There exist different theoretical traditions that are used in the study of the employment relationship and theorists assert that they have diverse analytical tools. For example, the unitarist theory emphasizes the interdependency of employers and their employees. According to the unitarists, a company is an integrated, collaborative, and friendly whole that ensure the satisfaction of the parties involved. Since the theoretical approach does not favor the existence of employee unions, its analytical tool is based on the loyalty and bond between the employer and the employee. The pluralist approach emphasizes the representative function of the parties involved through unions where the concept of collective bargaining is reinforced (Lakhani, Kuruvilla, & Avgar, 2013). The analytical tool, in this case, focuses on the level of coordination, communication, and persuasion between the employers and the employees within the management and trade unions. On the other hand, the Marxist approach asserts that capitalism contributes to greed and corruption, hence exposing the employees to suffer as companies make profits. The analytical tool in this approach postulates that corporations would be more effective if employers run them as state organizations and compensation is standardized to promote a non-competitive and cooperative work environment. Therefore, it is evident that each theoretical approach is influenced by different factors proving the claim that there they have diverse analytical factors.
Critics of the various theoretical approaches used in the study of employment relationship lack significant value and hence some are fundamentally irrelevant. For instance, an employment relationship is connected to the broader social, political, and economic developments. However, some of the approaches provide a unilateral view of the concept of labor relations, hence ignoring significant connections that directly impact the relationships (Edwards, 2005). In this case, the western culture believes in investing in its citizens in an inclusive and equal manner. Hence, by adopting specific approaches such as the Marxist approach, it means that the welfare of the employees will be disregarded and corporations would collaborate in setting minimum employment conditions and wages. Additionally, other approaches to employment relationship are obsolete and they do not take into consideration emerging trends in employment and globalization, hence affecting workers in different labor markets. Nevertheless, the pluralist approach is considered to be great value in the modern workplace because it focuses on the needs of all the parties involved through collective bargaining.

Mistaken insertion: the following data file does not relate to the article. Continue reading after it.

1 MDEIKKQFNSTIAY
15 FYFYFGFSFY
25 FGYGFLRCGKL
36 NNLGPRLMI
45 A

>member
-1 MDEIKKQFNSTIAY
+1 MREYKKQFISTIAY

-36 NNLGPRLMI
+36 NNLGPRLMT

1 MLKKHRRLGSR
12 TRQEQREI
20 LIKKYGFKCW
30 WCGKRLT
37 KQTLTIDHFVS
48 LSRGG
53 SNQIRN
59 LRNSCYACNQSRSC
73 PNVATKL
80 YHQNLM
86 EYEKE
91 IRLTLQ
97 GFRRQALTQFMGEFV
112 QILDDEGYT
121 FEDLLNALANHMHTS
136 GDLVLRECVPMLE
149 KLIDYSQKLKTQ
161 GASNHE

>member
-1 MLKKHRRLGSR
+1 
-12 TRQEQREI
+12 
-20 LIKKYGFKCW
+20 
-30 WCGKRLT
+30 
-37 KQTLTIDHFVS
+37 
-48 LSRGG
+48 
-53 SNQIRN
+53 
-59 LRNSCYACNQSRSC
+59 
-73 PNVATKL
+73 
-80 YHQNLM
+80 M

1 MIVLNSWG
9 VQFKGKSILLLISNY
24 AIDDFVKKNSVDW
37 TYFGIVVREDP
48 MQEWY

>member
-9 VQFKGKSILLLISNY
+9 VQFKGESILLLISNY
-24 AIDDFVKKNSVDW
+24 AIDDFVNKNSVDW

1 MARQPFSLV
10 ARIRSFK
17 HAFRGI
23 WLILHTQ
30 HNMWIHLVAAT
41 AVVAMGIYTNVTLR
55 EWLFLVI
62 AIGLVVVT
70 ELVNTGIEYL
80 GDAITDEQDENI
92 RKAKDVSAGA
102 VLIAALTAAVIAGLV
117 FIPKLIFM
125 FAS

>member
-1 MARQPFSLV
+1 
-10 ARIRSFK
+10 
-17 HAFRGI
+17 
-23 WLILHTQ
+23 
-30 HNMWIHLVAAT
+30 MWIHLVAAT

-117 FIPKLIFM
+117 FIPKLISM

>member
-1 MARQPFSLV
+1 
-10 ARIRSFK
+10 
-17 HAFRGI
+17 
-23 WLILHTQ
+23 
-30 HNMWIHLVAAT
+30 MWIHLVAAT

a. Terry, Susie, and Li Wen are exposed to three different work situations. Terry works at PastaCo which is a leading national past company as a sales supervisor. He has worked at the company for the past 13 years and has progressed beyond his initial role of being a basic salesperson of promoting pasta products to supermarkets and shops to supervising seven part-time and full-time sales workers. Susie is a human resource (HR) officer at Happy Valley local council and she is supposed to report to the senior human resources manager. Susie is mainly concerned with the recruitment and selection of new employees to join the company although she has been recently assigned a project on absenteeism to undertake. On the other hand, Li Wen worked as a server at the Seaside Restaurant when she was still studying. The job suited her at this time because it was part-time and she could earn a decent amount of money.